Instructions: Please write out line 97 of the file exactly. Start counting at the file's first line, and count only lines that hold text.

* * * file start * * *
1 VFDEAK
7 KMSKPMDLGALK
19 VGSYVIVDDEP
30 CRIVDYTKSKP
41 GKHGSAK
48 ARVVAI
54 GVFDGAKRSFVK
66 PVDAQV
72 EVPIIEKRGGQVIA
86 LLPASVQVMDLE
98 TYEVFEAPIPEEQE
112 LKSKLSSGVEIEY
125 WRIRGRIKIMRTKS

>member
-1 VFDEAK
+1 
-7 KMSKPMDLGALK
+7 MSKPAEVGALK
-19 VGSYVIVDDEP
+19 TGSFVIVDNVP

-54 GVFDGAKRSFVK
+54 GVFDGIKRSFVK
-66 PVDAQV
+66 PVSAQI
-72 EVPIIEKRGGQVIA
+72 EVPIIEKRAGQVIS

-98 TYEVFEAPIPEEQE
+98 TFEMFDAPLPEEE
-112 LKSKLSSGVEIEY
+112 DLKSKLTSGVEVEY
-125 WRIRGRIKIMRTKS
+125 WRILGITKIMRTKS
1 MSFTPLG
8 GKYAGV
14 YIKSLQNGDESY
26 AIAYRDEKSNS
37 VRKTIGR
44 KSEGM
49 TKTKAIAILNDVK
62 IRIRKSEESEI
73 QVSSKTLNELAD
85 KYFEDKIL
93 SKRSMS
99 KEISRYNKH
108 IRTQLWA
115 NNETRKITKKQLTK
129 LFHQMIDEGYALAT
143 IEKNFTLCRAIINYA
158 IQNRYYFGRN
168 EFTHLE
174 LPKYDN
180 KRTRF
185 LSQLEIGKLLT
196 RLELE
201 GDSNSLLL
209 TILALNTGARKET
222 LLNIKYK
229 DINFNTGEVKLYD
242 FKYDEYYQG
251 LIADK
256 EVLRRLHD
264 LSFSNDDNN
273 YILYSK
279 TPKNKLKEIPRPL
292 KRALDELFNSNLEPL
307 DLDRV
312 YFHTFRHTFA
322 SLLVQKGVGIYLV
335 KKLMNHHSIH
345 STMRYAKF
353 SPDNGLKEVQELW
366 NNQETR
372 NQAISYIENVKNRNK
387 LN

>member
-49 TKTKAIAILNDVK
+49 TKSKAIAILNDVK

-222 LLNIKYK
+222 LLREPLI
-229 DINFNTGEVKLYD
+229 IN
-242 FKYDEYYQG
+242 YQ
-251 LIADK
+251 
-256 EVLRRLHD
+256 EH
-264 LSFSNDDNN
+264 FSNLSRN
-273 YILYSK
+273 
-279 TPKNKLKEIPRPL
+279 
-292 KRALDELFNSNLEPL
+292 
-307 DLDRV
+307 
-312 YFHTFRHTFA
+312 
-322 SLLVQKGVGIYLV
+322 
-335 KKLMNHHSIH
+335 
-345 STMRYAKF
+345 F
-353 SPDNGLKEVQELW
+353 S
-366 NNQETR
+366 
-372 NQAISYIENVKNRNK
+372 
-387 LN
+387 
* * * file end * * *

+307 